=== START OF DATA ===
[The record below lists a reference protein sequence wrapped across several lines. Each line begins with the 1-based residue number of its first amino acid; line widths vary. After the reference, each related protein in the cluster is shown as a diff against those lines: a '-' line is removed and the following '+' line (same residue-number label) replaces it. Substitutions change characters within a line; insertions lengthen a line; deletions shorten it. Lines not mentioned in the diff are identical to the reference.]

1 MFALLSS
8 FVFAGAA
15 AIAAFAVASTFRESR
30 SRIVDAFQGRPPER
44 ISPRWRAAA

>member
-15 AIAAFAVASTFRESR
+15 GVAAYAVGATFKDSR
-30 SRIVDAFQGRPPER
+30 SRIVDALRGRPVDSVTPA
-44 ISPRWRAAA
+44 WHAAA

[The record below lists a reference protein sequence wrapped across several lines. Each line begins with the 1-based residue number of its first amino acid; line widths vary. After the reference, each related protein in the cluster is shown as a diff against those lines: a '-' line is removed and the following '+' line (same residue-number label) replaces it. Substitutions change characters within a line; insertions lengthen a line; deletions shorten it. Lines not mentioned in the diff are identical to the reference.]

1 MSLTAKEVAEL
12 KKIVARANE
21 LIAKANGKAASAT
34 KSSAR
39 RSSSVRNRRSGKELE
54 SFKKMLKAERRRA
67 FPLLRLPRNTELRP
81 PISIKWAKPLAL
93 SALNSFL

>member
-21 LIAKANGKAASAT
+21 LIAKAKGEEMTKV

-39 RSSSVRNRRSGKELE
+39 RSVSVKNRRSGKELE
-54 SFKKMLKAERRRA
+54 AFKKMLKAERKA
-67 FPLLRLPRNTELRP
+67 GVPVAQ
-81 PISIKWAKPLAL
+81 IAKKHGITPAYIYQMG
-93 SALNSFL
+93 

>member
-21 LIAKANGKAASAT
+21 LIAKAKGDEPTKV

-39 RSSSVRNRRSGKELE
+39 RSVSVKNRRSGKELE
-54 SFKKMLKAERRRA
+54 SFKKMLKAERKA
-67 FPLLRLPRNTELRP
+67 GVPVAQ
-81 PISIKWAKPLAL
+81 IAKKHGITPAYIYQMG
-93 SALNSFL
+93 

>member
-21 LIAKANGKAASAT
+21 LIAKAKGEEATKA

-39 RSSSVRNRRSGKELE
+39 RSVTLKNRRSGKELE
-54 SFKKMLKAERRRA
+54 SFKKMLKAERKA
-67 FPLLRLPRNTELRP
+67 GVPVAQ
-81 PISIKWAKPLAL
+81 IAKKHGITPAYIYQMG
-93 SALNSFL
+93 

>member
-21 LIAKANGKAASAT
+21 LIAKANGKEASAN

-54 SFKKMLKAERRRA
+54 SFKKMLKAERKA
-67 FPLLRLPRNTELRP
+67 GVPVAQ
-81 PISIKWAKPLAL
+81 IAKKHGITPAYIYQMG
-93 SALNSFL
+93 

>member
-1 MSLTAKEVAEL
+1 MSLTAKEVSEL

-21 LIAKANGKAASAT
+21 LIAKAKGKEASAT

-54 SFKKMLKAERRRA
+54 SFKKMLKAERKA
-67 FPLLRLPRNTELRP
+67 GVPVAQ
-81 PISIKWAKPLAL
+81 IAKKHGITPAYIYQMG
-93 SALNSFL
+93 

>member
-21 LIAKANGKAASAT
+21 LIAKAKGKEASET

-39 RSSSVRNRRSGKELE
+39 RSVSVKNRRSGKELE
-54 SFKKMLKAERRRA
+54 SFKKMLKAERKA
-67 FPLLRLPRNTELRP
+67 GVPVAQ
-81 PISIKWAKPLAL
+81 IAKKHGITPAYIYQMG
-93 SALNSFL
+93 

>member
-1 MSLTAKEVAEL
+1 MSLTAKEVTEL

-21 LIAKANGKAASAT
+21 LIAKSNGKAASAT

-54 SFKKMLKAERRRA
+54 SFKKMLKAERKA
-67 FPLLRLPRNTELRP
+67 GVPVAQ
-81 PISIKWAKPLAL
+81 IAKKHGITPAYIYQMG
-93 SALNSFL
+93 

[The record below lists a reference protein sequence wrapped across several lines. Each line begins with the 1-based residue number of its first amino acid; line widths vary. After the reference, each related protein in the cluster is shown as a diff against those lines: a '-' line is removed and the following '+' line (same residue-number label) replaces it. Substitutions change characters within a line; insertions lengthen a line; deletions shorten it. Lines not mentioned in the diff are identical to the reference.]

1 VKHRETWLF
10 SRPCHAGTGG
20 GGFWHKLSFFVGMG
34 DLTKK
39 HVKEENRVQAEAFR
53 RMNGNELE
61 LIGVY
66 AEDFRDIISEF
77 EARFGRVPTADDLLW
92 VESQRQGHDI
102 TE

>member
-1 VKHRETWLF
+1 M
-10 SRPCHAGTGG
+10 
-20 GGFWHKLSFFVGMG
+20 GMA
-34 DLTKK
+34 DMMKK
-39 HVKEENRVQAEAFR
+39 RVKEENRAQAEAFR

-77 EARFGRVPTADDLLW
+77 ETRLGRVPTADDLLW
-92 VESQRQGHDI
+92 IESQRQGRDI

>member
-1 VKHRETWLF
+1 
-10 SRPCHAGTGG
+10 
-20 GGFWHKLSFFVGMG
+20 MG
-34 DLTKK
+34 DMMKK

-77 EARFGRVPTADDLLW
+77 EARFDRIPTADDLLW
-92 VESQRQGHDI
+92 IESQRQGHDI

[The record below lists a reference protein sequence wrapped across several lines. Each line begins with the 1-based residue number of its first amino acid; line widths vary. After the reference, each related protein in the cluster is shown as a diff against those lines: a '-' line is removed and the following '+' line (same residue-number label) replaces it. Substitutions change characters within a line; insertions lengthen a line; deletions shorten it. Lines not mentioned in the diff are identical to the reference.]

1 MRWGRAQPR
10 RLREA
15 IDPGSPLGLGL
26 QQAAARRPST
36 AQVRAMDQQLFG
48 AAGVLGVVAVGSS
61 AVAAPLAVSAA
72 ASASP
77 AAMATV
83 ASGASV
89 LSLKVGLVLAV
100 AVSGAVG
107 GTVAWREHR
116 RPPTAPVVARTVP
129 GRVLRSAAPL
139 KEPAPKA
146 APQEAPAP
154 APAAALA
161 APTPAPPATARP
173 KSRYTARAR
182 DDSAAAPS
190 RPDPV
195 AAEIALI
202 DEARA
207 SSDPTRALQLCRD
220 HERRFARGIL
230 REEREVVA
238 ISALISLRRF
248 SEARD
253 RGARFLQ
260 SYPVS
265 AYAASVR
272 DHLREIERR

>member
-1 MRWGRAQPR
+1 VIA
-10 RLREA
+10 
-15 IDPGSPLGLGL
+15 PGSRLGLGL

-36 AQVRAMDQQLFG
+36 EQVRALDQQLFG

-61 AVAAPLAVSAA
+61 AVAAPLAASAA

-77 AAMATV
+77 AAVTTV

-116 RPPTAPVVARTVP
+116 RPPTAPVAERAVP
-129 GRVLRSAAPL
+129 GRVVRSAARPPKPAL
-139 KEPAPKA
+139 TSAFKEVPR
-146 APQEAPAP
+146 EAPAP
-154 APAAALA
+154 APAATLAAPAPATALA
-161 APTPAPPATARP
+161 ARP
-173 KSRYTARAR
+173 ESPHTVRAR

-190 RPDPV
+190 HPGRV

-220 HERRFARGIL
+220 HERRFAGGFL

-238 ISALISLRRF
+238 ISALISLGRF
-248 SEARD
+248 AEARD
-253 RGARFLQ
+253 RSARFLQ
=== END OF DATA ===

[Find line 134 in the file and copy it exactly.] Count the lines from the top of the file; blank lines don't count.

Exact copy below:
-39 HVKEENRVQAEAFR